In many, "they" equate alcohol with criminality, with all but ensuring someone's going to go ballistic or negligent with a defensive weapon. As you've seen, in some states they most definitely disallow carrying into any such place. Some only claim you criminal if you imbibe. Some only claim the entry to such a place criminal if it derives >50% of its revenues from alcohol. Etc, etc. One of the many things to check on, if you're traveling. Gotta know what you need to know, else stay out of the "questionable" venues until you do know.
 

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Gotta know what you need to know, else stay out of the "questionable" venues until you do know.
Interesting how these (questionable) venues are precisely the places we need to be armed.

OK, so I can't carry here..here or here. Signage is posted and supported by state law.
Before we know it, about the only place we'll be CC is our home...

Musical interlude: "It's beginning to look a lot like England"
 

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Interesting how these (questionable) venues are precisely the places we need to be armed.
Yeah. Silly, isn't it? "Public" transportation (buses, subways, trains), restaurants, parks, places that happen to serve alcoholic beverages, theaters, "city" (the People's) buildings/lands, out in the wilds (parks, forests), ...

By design, I'd say. Nothing like disarming people to make them safer.
 

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I wrote a letter (which they printed) to one of our 4th estate rags after a local columnist did a piece on "why people carry a weapon."

He maintained "why not frequent [nice] places where a gun is not needed?"

Part of my response was "Sure, how about schools, theaters and shopping malls?" "Chicago would be a (nice) place to visit since no one is allowed to carry a gun there"
 

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It was a normal eating establishment, not a bar. The sign read that state law prohibits carrying a gun where alcohol is served or sold. Not "sold for consumption," but sold period. Without making anyone guilty, are you Tennesseans really disarming every time you get gas? Just curious.
If somebody isn't, then they're admitting to breaking the law which is highly discouraged here. But, if you pay at the pump and need nothing from inside the store, there really isn't a need to disarm IMO. :ziplip:
 

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In Georgia, it's illegal to carry in a bar. According to the District Attorney of my county (Gwinnett), Gwinnett County does not issue "bar" licenses. They only issue liquor licenses to restaurants, so it is not illegal to carry in an establishment just because they serve alcohol.
 

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In Georgia, it's illegal to carry in a bar. According to the District Attorney of my county (Gwinnett), Gwinnett County does not issue "bar" licenses. They only issue liquor licenses to restaurants, so it is not illegal to carry in an establishment just because they serve alcohol.
Yep, legal here to carry in bars, clubs, liquor stores, restaurants, or about anywhere else ..... and gee, there have been no problems. Law-abiding citizens carrying guns, tend to stay that way as well. None of the blood in the parking lots , etc. that was predicted..... again. I think it's a lame argument to restrict these places. It seems only the major cities want to push all of the restrictions, and in this state... they are losing that battle.
 

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If somebody isn't, then they're admitting to breaking the law which is highly discouraged here. But, if you pay at the pump and need nothing from inside the store, there really isn't a need to disarm IMO. :ziplip:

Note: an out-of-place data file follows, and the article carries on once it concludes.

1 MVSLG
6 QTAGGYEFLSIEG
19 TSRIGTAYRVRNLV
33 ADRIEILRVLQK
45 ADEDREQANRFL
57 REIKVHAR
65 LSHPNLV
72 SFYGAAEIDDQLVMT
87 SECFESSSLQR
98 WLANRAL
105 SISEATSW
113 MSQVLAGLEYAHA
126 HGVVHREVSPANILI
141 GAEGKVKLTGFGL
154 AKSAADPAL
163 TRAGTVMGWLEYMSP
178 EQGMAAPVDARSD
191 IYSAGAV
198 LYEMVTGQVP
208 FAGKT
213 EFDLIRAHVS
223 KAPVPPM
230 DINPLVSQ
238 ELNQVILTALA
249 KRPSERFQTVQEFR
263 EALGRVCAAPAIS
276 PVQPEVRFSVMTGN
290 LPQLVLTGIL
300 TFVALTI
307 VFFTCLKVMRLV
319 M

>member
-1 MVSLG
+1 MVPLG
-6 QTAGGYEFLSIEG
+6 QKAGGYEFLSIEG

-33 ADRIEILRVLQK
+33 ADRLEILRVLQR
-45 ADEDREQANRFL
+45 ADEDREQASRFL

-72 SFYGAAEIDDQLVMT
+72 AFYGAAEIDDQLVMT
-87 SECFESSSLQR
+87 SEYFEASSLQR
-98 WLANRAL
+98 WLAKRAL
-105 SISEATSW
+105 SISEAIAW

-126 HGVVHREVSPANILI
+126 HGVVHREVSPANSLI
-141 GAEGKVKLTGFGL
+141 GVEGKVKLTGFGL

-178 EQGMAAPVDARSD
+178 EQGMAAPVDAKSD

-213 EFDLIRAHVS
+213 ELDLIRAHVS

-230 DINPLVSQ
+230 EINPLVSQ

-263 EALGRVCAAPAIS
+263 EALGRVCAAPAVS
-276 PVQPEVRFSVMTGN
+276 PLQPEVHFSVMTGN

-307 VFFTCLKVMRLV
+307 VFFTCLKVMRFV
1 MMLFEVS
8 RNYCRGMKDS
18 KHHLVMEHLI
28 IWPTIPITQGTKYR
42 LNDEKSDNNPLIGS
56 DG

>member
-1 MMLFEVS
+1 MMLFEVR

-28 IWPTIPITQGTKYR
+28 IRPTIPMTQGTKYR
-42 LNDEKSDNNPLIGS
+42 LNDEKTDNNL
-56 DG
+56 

I live in Tennessee and posted earlier that I don't disarm to buy gas. There's no need or legal requirement to do so if the place is not legally posted per state law. If it were legally posted I wouldn't be buying gas there in the first place. The fact they may sell alcohol is no legal requirement to disarm before entering. I can see where a tourist not familiar with Tennessee's posting requirements would panic in strange surroundings seeing any sign though. Just wanted to clarify that I am not breaking the law when I buy gas.
 
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I run into this same situation quite often in Ohio. The agency that issues the liquor license sends out a "Kit" with signs that quote outdated ordinance to every license holder periodically. These signs reference laws from before CCW was enacted here. It is still illegal to open carry without a CCW permit in these establishments but concealed carry is legal unless the establishment is "posted". Unfortunately, we do not have any requirements as to signage or the method/placement gun buster signs so you have to know whether the owner means to stop concealed carry or not.

Sometimes you have to ask the question.
 

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OP, every state has their own laws, it is your responsibility to research them for where your traveling to. While I'm not up on TN laws (haven't traveled there in several years) I'm sure our TN residents will weigh in on it. Every state has some laws that are asinine, even MO, but that's just a fact of life you have to deal with.
 
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Discussion Starter · #19 ·
Thanks everybody, the bigger issue I was wondering about was why signs were not posted at the entrance. Is it common for the sign to be posted only after you have entered the establishment and sat down. You are already guilty once you have entered, so leaving would not grant you forgiveness. I know I am wrong now, but I was under the impression signs being posted at entrances, legal or not, was pretty universal.
 

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Carry in Restaurants That Serve Alcohol
YES
Note: A “YES” above means you can carry into places like described below. “NO” means you can’t. Handgunlaw.us definition of “Restaurant Carry” is carry in a restaurant that serves alcohol. Places like Friday’s. Chili’s or Red Lobster. This may or may not mean the bar or the bar area of a restaurant. But you can carry your firearm into a restaurant that serves alcohol and sit and eat
Handgunlaw.us


This from the Tennessee section of handgun law.us

And yes, the signs, if legal, should be posted at the entrance.